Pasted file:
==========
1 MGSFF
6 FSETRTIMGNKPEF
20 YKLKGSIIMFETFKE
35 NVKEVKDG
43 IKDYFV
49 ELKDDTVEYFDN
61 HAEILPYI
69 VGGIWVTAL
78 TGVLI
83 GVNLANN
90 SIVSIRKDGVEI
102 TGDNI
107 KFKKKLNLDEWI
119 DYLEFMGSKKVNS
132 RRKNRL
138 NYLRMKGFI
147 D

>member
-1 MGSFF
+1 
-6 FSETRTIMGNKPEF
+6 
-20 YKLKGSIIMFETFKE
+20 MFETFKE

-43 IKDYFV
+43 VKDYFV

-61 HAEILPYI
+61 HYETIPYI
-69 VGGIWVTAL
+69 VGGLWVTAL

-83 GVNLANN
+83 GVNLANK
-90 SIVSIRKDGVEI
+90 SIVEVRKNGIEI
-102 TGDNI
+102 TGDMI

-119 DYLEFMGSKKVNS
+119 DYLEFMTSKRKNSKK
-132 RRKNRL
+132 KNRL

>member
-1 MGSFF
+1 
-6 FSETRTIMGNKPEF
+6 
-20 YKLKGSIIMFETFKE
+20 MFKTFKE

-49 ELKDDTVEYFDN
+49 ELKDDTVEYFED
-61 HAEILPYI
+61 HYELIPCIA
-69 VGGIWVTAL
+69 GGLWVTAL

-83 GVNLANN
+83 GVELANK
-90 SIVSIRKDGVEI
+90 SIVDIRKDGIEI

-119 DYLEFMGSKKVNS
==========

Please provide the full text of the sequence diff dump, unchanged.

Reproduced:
1 MGSFF
6 FSETRTIMGNKPEF
20 YKLKGSIIMFETFKE
35 NVKEVKDG
43 IKDYFV
49 ELKDDTVEYFDN
61 HAEILPYI
69 VGGIWVTAL
78 TGVLI
83 GVNLANN
90 SIVSIRKDGVEI
102 TGDNI
107 KFKKKLNLDEWI
119 DYLEFMGSKKVNS
132 RRKNRL
138 NYLRMKGFI
147 D

>member
-1 MGSFF
+1 
-6 FSETRTIMGNKPEF
+6 
-20 YKLKGSIIMFETFKE
+20 MFETFKE

-43 IKDYFV
+43 VKDYFV

-61 HAEILPYI
+61 HYETIPYI
-69 VGGIWVTAL
+69 VGGLWVTAL

-83 GVNLANN
+83 GVNLANK
-90 SIVSIRKDGVEI
+90 SIVEVRKNGIEI
-102 TGDNI
+102 TGDMI

-119 DYLEFMGSKKVNS
+119 DYLEFMTSKRKNSKK
-132 RRKNRL
+132 KNRL

>member
-1 MGSFF
+1 
-6 FSETRTIMGNKPEF
+6 
-20 YKLKGSIIMFETFKE
+20 MFKTFKE

-49 ELKDDTVEYFDN
+49 ELKDDTVEYFED
-61 HAEILPYI
+61 HYELIPCIA
-69 VGGIWVTAL
+69 GGLWVTAL

-83 GVNLANN
+83 GVELANK
-90 SIVSIRKDGVEI
+90 SIVDIRKDGIEI

-119 DYLEFMGSKKVNS